An isotopic database for the Pacific/Polynesian rat (Rattus exulans) and foods that it scavenges is used to examine diet-induced 14C age variation in omnivores. We discuss a suite of 26 δ14C determinations and 13C and 15N analysis for modern Pacific/Polynesian rat bone gelatin and available food items from Kapiti Island, New Zealand (40°51'S, 174°75'E). These analyses provide the first isotopic data for modern specimens of the species, collected as part of a larger project to determine potential sources of bias in unexpectedly old 14C age measurements on subfossil specimens of R. exulans from New Zealand. Stable C, N and 14C isotopic and trapping data are used to trace carbon intake via the diet of the rats in each habitat. Data from specimens linked to five specific habitats on the island indicate that modern populations of R. exulans are not in equilibrium with atmospheric values of δ14C, being either enriched or depleted relative to the atmospheric curve in 1996/97, the period of collection. The δ14C values recorded for R. exulans are associated with diet, and result from variation in δ14C values found in animal-protein food items available to a scavenging omnivore. The titer of carbon deviating from atmospheric values is believed to be derived from the essential amino acids in the protein-rich foods of the rat diet.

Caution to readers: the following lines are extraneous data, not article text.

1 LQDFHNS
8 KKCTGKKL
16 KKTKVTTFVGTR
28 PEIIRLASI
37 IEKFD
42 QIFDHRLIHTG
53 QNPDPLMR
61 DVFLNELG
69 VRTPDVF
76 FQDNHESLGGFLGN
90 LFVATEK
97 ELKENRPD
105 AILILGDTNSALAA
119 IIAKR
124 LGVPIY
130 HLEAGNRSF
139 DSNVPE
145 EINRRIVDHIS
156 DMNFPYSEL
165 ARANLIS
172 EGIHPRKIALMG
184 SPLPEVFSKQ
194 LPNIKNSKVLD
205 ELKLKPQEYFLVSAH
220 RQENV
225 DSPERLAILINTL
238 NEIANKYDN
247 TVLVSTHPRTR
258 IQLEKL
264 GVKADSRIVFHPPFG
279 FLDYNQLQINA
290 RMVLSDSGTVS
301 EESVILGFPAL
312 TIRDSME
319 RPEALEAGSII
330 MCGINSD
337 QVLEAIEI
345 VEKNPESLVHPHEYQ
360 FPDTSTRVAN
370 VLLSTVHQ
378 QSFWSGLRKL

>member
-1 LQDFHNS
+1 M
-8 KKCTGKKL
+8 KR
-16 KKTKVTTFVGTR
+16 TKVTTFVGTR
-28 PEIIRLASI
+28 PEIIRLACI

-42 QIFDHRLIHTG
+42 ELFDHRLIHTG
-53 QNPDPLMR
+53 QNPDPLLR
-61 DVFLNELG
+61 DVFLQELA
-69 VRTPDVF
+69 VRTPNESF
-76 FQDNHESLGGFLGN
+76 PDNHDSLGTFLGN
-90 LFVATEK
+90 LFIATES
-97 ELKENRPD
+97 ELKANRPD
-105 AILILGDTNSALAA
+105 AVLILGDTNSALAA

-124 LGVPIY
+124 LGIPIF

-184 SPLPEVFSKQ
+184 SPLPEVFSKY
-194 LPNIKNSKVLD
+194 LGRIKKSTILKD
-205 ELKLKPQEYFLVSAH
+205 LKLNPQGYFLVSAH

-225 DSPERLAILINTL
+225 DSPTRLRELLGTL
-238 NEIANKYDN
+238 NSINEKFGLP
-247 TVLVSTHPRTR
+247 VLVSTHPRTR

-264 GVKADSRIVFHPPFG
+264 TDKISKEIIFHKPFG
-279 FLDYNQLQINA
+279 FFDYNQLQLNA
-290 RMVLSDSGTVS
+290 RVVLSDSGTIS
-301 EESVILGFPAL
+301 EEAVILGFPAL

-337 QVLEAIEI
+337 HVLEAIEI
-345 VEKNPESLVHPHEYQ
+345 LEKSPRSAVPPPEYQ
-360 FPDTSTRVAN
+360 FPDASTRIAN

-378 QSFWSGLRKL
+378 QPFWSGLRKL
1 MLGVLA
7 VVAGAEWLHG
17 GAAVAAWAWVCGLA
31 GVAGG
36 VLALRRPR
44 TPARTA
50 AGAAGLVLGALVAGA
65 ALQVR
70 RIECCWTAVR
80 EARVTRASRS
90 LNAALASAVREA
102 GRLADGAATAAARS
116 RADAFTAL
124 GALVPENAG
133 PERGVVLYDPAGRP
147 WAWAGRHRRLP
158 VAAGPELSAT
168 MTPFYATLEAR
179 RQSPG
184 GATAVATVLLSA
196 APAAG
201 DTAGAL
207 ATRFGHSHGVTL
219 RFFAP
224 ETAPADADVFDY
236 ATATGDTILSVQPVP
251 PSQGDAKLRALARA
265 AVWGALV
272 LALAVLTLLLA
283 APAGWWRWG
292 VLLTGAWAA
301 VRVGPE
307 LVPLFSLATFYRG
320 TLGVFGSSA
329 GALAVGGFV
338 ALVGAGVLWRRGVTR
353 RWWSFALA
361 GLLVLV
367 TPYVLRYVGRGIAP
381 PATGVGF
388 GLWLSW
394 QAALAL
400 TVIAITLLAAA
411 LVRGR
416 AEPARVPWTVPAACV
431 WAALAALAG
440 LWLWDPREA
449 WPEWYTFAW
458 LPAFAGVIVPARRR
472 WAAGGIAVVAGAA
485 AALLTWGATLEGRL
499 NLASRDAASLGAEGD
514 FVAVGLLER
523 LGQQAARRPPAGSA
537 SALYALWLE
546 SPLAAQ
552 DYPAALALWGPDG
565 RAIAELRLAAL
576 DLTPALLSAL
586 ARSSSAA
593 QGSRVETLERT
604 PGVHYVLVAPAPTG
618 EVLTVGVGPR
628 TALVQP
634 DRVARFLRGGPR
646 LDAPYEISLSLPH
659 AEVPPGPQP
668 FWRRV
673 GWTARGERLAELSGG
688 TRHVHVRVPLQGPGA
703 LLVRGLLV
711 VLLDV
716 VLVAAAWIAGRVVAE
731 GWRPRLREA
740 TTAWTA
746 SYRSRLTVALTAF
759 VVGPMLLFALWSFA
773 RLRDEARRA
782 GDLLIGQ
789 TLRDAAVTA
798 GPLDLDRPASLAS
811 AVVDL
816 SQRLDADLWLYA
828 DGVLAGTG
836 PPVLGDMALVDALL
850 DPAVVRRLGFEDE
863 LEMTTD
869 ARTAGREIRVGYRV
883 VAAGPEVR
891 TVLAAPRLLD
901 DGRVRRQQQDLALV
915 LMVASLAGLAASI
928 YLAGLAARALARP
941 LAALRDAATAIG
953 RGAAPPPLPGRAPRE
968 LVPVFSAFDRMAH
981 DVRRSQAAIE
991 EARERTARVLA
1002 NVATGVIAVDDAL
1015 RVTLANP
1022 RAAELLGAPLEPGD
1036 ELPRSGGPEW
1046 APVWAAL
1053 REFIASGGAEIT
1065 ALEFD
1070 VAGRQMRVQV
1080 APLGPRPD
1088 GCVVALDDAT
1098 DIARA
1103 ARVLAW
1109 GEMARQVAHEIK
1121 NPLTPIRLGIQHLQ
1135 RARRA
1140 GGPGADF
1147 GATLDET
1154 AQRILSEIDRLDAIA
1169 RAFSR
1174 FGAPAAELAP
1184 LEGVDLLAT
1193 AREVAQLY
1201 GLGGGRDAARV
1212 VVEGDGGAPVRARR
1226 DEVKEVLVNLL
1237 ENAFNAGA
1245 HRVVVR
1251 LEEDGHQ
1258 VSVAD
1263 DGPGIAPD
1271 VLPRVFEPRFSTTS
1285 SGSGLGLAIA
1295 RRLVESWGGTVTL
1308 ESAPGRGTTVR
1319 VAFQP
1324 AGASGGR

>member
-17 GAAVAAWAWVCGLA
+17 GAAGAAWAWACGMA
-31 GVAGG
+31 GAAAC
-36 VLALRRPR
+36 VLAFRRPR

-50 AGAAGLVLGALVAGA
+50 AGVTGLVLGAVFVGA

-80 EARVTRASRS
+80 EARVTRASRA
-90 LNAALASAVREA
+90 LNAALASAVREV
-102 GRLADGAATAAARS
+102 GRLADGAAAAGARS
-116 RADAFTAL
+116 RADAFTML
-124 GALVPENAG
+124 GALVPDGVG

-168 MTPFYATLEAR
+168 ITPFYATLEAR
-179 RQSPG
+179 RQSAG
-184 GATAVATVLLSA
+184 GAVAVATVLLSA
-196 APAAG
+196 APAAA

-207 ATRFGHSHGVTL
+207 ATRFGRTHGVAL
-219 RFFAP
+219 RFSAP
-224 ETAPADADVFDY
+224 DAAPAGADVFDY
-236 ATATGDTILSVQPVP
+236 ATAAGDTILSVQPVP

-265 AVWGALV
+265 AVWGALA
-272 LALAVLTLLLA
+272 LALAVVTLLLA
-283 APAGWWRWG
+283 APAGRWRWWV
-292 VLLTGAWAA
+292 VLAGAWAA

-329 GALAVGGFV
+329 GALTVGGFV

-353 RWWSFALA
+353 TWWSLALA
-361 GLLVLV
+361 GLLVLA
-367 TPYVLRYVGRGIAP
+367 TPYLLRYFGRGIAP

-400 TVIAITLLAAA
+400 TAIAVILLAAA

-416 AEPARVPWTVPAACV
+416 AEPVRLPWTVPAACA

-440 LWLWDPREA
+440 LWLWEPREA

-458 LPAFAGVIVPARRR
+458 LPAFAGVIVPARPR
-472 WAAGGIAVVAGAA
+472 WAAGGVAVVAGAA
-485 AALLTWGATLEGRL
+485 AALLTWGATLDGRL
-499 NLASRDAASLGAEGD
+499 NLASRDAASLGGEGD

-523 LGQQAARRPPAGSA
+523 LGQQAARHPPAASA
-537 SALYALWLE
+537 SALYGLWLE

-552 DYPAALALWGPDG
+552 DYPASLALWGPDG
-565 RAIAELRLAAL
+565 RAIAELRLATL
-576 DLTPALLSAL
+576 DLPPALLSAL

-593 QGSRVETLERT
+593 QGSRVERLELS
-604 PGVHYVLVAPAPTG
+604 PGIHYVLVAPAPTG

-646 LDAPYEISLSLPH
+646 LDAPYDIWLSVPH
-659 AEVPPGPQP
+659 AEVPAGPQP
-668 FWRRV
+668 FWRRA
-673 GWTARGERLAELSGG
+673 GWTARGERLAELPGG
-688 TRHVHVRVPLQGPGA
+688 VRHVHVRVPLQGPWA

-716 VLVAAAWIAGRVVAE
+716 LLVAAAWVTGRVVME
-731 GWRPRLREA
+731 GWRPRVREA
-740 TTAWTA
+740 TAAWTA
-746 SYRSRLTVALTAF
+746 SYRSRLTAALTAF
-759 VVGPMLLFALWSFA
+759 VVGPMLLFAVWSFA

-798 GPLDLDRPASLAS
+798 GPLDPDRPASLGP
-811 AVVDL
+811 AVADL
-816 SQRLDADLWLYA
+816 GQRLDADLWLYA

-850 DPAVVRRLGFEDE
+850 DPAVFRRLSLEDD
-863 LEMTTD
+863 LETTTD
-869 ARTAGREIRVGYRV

Present evidence suggests that the depletion required to affect 14C ages limits the possibility that diet introduces dramatic offsets from true ages. Marine diets, for example, would have a variable effect on ages for terrestrial omnivores, contraindicating the application of a standard marine correction for such specimens. We suggest that to identify the extent to which diet may influence the 14C age in a given specimen of terrestrial omnivore, the separation and dating of essential amino acids vs. a nonessential amino, such as glycine, be applied.